Youth Involvement in Allegheny County, Pennsylvania

Adam’s note: This is the first of many posts I’m writing for a blog called AfterschoolPGH. I’m taking the privilege of reposting it here for your reading pleasure and my future reference!

Since the 1970s, there’s been a national movement to promote youth voice. Funny enough, there’s never been just one definition of youth voice, so its not surprising that the movement never really took off. I wrote the my Short History of Youth Voice in the United States back in 2005, and since then I’ve uncovered a lot more history. Historical writer Phillip Hoose has contributed extensively to these findings too. However, he and I aren’t really writing about a movement, per se, but instead, incidents. In 2004, the National Youth Leadership Council invited me to think about the question of whether the youth voice movement was dead, and almost 10 years later I know the answer.
I came to Pittsburgh in 2011 to share the basics of Youth-Driven Programming with almost 50 providers from across Allegheny County. The year before the University of Pittsburgh’s Youth and Family Training Institute brought me to State College to talk with youth providers from the systems of care movement. Throughout my times with these different program workers, organization leaders, and others, I learned about many different ways youth voice is engaged throughout Allegheny County. Before I explore some of these examples, let’s define some terms.

  • Youth Voice. I define any expression of any young people anywhere, anytime, about anything, as youth voice. This wide-open definition allows for the broad diversity of children and youth to be acknowledged, and makes it so that youth voice is not contingent on whether or not adults want to hear it. Listening to youth voice is a step towards youth engagement, but they’re not the same. 
  • Youth Engagement. After reviewing the research literature and writing a variety of summaries about it, I defined youth engagement as the sustained connection young people feel to the world within and around them. This includes all types of connections, from interpersonal to intrapersonal, animated to stagnant, social to personal. Youth engagement is required for youth-driven programming, but can exist without YDP.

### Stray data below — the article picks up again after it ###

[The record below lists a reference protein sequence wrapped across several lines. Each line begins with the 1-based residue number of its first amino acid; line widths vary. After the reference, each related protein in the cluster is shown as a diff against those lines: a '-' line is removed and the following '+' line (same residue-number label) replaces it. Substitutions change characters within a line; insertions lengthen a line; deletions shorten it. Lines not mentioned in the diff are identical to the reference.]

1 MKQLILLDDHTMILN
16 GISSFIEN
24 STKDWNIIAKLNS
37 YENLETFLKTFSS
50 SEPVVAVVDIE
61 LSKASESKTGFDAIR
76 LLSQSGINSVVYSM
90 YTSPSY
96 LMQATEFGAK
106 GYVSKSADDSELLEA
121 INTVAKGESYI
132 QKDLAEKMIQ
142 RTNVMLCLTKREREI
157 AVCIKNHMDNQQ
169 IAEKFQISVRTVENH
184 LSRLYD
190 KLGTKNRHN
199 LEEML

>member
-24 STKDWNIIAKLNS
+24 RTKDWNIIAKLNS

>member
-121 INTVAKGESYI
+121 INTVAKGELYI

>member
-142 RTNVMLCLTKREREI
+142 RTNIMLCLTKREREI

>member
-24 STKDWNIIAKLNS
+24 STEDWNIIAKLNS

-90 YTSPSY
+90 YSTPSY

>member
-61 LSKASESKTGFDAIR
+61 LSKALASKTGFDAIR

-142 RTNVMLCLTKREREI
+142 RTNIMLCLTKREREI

• Youth-Driven Programming. YDP is a guiding philosophy and practice for organizations that integrates youth as partners in a variety of ways throughout organizations and communities. YDP is among the deepest forms of youth integration that can happen in nonprofits, government agencies, and faith-based community. 

All that said, youth voice is a lot broader than YDP. YDP demands an integrity and commitment that a lot of organizations simply can’t make. However, all organizations can and should listen to youth voice. As simple expression, youth voice can be everything from youth on boards to graffiti and poetry, and from youth surveys to clothing and music. Youth voice is any expression of young people, and not just those that adults want to hear.

In Allegheny County, there are several examples of organizations that use YDP to effectively reach young people. Following are just a few.

  • CHANGE – The Children’s Hospital Advisory Network for Guidance and Empowerment (CHANGE) is a youth led and driven board which advises Children’s Hospital of Pittsburgh of UPMC about the youth perspective and issues that affect this population. It will work to ensure successful adult lives for youth who have special healthcare needs or have faced barriers in healthcare transition. 
  • Summer Youth Philanthropy Interns – Recognizing the need to incorporate a youth voice in its grant making, The Heinz Endowments again employed recent high school graduates as summer youth philanthropy interns. The program included eight teams of interns at local nonprofit organizations, each of which awarded $25,000 in grants. 
  • SITY (Systems Improvement Through Youth) – Comprised of 14 individuals, ages 16 through 25 years, who are active in or alumni of DHS and related child-serving systems including child welfare, drug and alcohol, education, juvenile justice, mental health and mental retardation. Building on the value of their personal experiences in the system, they will be assisted to develop leadership skills as advocates and system advisors, be provided with positive experiences of social service careers and policymaking, and be encouraged in their professional development. 

As each of these show, YDP is much more involved, sophisticated, and impacting than youth voice. They represent the next forefront of work for afterschool providers across the nation, and especially in Allegheny County. Here are several resources that might be useful for your own YDP efforts:

Resources

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